The phase III, placebo-controlled, randomized TELESTAR study evaluated efficacy and safety of telotristat ethyl (TE) in patients (pts) with diarrhea (≥4 bowel movements [BMs]/day) due to carcinoid syndrome (CS) inadequately controlled by somatostatin analogs (SSAs). TE, a tryptophan hydroxylase inhibitor, decreases peripheral serotonin levels. As add-on treatment to SSAs, TE 250 mg 3x/day (tid) and TE 500 mg tid significantly reduced BM frequency (p
Changes from baseline in BM frequency (monitored weekly), urinary 5-hydroxyindoleacetic acid (u5-HIAA; Weeks 18, 24, and 48), European Organisation for Research and Treatment of Cancer Quality of Life Questionnaire-Core 30 (EORTC QLQ-C30) score (Weeks 24 and 48), and safety during the OLE period were evaluated.
Of the 135 pts randomly assigned, 118 completed the DBT period; 115 pts subsequently entered (and 79 completed) the OLE period. Of the 36 pts who discontinued the OLE period, the most frequent reasons were adverse event (AE; 15 pts) and withdrawal of consent (9 pts). Treatment-emergent AEs led 18 pts to discontinue TE; gastrointestinal disorder was the most commonly reported reason (6 pts). Reductions from baseline in BM frequency (∼2 BMs/day) and u5-HIAA levels (range –20.0 mg to –49.5 mg/24 hours) during the OLE were consistent with results of the DBT period and persisted through Week 48. Improvement in EORTC QLQ-C30 diarrhea subscale scores relative to baseline (range –18.8 to –30.6 points) was notable and persisted through Week 48. Crossover into the OLE period was well tolerated. Treatment-emergent AEs were mainly mild to moderate and occurred at a similar rate as in the DBT period.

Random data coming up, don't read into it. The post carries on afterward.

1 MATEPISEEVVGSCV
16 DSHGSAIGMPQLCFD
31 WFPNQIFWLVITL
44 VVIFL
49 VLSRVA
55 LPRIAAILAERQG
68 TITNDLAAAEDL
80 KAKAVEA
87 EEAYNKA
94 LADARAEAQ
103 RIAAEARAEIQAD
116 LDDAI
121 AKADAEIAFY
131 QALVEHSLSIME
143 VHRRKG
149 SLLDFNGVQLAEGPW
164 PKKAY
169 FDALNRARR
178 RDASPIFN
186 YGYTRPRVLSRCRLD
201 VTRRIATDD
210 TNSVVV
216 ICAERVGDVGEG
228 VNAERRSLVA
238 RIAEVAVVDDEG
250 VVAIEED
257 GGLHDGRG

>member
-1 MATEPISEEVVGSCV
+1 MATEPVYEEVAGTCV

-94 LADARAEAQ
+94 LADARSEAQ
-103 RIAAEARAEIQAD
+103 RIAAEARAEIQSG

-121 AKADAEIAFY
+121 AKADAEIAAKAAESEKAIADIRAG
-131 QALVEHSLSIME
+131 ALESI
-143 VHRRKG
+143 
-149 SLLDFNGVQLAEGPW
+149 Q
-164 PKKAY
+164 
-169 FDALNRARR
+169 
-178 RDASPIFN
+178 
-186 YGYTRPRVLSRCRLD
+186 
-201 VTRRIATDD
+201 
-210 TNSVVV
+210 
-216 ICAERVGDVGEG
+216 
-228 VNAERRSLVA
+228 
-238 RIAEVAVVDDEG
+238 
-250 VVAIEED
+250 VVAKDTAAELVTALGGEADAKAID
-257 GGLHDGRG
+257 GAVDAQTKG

Patients benefitted from TE throughout the OLE period. TE was well tolerated over 48 weeks and its efficacy was consistent with previously reported data.
Clinical trial identification
Legal entity responsible for the study
Lexicon Pharmaceuticals, Inc.
Lexicon Pharmaceuticals, Inc.
D. Hörsch: Grants and personal fees from Lexicon Pharmaceuticals, Inc., Ipsen Bioscience, Novartis Pharmaceuticals and Pfizer, Inc. M.H. Kulke: Relationships with Lexicon Pharmaceuticals, Inc., Ipsen Bioscience, and Novartis Pharmaceuticals. M. Caplin: Advisory board, speaker honoraria and/or research funding from Lexicon Pharmaceuticals, Inc., Novartis Pharmaceuticals and Ipsen Biopharmaceuticals. L. Anthony: Grants from Lexicon Pharmaceuticals, Inc. E. Bergsland: Advisory boards for Ipsen Bioscience, Lexicon Pharmaceuticals, Inc., and Novartis Pharmaceuticals. Research support from Lexicon Pharmaceuticals, Inc., and Novartis Pharmaceuticals. P. Kunz: Research funding Merck & Co., Genetech, Advanced Accelerator Applications, Lexicon Pharmaceuticals, Inc., Oxygen, Esanex, Dicerna Pharmaceuticals, & Ipsen. Advisory boards Novartis Pharmaceuticals, Ipsen, & Lexicon Pharmaceuticals, Inc E. Grande Pulido: Research funding from Astellas, Pfizer and AstraZeneca. J.S. Dillon: Received grants from Lexicon Pharmaceuticals, Inc. P. Lapuerta, P. Banks, S. Jackson: Employee of Lexicon Pharmaceuticals, Inc. M. Pavel: Grants and personal fees from Ipsen Bioscience and Novartis Parhmaceuticals. Personal fees from Lexicon Pharmaceuticals, Inc., and Pfizer, inc. All other authors have declared no conflicts of interest.